Frustrating Friday as Euro and Sterling Bounce Back
The market has shrugged off the disappointing euro zone PMI to take the euro to a marginal new high for the week, and again mapping transversing the range of about $1.3140-$1.3500. Sterling too rose through yesterday’s highs, albeit briefly, though failed to take out the week’s high set on Wed near $1.5923.
While this price looks impressive, color me suspicious. The Australian dollar, which to my chagrin, led the move lower, has not rebounded as convincingly and is struggling to sustain the thrust back above $1.04. The underlying impulses remain problematic.
As Greece delays their bank recapitalization until next month (after earnings) the Greek new 10-year sovereign bond has sold off, with yields hitting 20% for the first time since the swap near midday in London. Italian and Spanish bonds remain under pressure as they have all week. Lastly, note that the US-German 2-year spread has is a little more than 11 bp, the highest since last Wednesday.
That said, Italy’s January retail sales rose 0.7%, surprising the market that was looking for a 0.1% decline and the December decline of 1.1% was cut to -0.8% in the revision. French business confidence was a modest upside surprise, coming in at 96 compared with 93 in February and the consensus expected no change. Separately the government now see Q1 GDP as flat before a 0.2% growth in Q2.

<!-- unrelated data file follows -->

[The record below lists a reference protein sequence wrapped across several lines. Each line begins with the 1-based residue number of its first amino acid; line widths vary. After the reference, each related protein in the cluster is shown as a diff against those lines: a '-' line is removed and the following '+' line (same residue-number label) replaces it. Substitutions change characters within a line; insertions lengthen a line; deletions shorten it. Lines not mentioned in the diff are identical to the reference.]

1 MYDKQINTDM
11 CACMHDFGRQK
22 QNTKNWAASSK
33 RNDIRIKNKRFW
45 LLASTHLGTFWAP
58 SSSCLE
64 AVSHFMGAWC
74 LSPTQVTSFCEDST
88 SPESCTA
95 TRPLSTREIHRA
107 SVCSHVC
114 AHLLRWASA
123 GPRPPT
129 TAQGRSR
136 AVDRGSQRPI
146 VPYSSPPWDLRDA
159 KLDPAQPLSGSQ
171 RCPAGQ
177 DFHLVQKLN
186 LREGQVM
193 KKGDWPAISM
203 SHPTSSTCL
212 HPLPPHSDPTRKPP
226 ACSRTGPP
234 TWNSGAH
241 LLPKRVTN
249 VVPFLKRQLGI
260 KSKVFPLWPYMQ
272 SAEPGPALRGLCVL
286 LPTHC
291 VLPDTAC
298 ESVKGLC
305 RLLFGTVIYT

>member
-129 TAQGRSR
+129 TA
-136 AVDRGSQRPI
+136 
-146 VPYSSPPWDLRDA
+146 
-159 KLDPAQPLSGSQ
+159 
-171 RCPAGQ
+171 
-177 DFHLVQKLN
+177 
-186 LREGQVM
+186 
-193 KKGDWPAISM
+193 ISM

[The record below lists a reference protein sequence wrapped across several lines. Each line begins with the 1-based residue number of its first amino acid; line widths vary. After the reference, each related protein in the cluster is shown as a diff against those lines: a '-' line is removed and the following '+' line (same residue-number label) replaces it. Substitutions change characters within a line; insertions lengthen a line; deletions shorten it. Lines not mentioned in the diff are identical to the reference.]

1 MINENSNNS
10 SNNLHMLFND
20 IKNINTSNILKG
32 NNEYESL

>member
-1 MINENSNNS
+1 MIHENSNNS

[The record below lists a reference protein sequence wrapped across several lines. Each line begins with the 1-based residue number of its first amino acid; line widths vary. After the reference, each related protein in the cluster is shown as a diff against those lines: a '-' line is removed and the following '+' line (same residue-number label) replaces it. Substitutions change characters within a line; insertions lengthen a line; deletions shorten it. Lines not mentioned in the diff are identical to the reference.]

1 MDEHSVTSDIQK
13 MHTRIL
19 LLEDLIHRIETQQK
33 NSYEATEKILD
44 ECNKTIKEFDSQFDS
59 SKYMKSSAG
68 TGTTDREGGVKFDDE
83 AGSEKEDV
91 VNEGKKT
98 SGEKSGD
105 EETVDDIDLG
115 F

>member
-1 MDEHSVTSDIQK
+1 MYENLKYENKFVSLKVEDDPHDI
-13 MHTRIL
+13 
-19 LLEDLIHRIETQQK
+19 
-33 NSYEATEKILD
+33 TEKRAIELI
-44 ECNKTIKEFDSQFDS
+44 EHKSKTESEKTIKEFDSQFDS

We have noted that the weekly Japanese portfolio flow data show that Japanese investors have more than doubled their purchases of foreign stocks and bonds this year while foreign investors have cut in half their purchases of Japanese stocks and bonds.
The most recent data was released earlier today and covers the week to March 17. Here there is some indication of Japanese repatriation ahead of the fiscal year end. Japanese investors were net sellers of foreign bills (JPY38.8 bln), equities (JPY57.8 bln) and bonds (JPY721.5 bln).
Foreign investors bought Japanese shares (JPY287.5 bln) as they have done every week this year. On the fixed income side, they sold bonds (JPY1.07 trillion) for the first time in four weeks and parked the money in bills (JPY1.09 trillion). A move to bills makes investors more sensitive to yen movement. As a while, Japan recorded net inflows of JPY1.13 trillion in the week to March 17 compared with a net outflow of JPY20.6 bln the previous week.
The Chinese yuan has been interesting this week. Concerns about flattening demand for iron ore (BHP) start the week, the cut in reserve requirements for some agricultural banks, and the weak HSBC PMI manufacturing survey weighed on Chinese shares,with the Shanghai Composite losing 2.3% this week to finish the week with its lowest close since mid-February.
Yet today, the the PBOC set the reference rate at a record dollar low/RMB high. The market pressure, if such is discernible, is for a weaker RMB and the market did buy dollars after the fix. Volatility appears to be increasing, though there have been other such periods, but it has increased speculation that the band may be expanded (from current +/- 0.5% from the reference/fix rate).